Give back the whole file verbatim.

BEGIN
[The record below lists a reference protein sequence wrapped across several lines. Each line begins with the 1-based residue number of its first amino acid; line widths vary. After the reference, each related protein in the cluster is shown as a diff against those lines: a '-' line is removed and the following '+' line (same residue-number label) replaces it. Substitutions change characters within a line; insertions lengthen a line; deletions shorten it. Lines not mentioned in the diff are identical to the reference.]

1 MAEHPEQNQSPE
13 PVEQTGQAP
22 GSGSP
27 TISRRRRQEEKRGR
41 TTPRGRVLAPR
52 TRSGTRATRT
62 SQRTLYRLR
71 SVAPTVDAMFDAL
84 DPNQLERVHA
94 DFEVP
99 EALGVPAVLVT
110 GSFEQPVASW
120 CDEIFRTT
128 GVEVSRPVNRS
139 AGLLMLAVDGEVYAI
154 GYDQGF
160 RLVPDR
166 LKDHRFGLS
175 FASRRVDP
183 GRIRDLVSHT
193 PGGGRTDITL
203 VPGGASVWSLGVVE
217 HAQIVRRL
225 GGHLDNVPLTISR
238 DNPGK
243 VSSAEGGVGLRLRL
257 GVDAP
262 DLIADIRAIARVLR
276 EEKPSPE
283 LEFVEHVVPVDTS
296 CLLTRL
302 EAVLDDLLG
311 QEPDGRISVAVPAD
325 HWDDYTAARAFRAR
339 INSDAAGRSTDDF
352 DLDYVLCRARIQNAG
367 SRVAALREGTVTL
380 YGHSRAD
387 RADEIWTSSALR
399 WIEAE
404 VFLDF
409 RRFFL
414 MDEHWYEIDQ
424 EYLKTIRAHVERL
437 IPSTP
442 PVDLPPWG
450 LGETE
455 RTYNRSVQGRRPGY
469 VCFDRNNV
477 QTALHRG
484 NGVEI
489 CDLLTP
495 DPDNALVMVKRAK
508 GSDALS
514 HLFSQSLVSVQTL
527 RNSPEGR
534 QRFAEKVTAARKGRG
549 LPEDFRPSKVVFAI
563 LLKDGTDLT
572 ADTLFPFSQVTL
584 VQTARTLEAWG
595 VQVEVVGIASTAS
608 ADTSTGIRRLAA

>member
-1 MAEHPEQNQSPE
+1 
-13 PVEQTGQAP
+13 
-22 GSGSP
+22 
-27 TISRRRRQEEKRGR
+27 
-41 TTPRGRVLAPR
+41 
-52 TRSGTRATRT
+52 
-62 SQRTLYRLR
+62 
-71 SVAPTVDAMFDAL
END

[The record below lists a reference protein sequence wrapped across several lines. Each line begins with the 1-based residue number of its first amino acid; line widths vary. After the reference, each related protein in the cluster is shown as a diff against those lines: a '-' line is removed and the following '+' line (same residue-number label) replaces it. Substitutions change characters within a line; insertions lengthen a line; deletions shorten it. Lines not mentioned in the diff are identical to the reference.]

1 MAEHPEQNQSPE
13 PVEQTGQAP
22 GSGSP
27 TISRRRRQEEKRGR
41 TTPRGRVLAPR
52 TRSGTRATRT
62 SQRTLYRLR
71 SVAPTVDAMFDAL
84 DPNQLERVHA
94 DFEVP
99 EALGVPAVLVT
110 GSFEQPVASW
120 CDEIFRTT
128 GVEVSRPVNRS
139 AGLLMLAVDGEVYAI
154 GYDQGF
160 RLVPDR
166 LKDHRFGLS
175 FASRRVDP
183 GRIRDLVSHT
193 PGGGRTDITL
203 VPGGASVWSLGVVE
217 HAQIVRRL
225 GGHLDNVPLTISR
238 DNPGK
243 VSSAEGGVGLRLRL
257 GVDAP
262 DLIADIRAIARVLR
276 EEKPSPE
283 LEFVEHVVPVDTS
296 CLLTRL
302 EAVLDDLLG
311 QEPDGRISVAVPAD
325 HWDDYTAARAFRAR
339 INSDAAGRSTDDF
352 DLDYVLCRARIQNAG
367 SRVAALREGTVTL
380 YGHSRAD
387 RADEIWTSSALR
399 WIEAE
404 VFLDF
409 RRFFL
414 MDEHWYEIDQ
424 EYLKTIRAHVERL
437 IPSTP
442 PVDLPPWG
450 LGETE
455 RTYNRSVQGRRPGY
469 VCFDRNNV
477 QTALHRG
484 NGVEI
489 CDLLTP
495 DPDNALVMVKRAK
508 GSDALS
514 HLFSQSLVSVQTL
527 RNSPEGR
534 QRFAEKVTAARKGRG
549 LPEDFRPSKVVFAI
563 LLKDGTDLT
572 ADTLFPFSQVTL
584 VQTARTLEAWG
595 VQVEVVGIASTAS
608 ADTSTGIRRLAA

>member
-1 MAEHPEQNQSPE
+1 
-13 PVEQTGQAP
+13 
-22 GSGSP
+22 
-27 TISRRRRQEEKRGR
+27 
-41 TTPRGRVLAPR
+41 
-52 TRSGTRATRT
+52 
-62 SQRTLYRLR
+62 
-71 SVAPTVDAMFDAL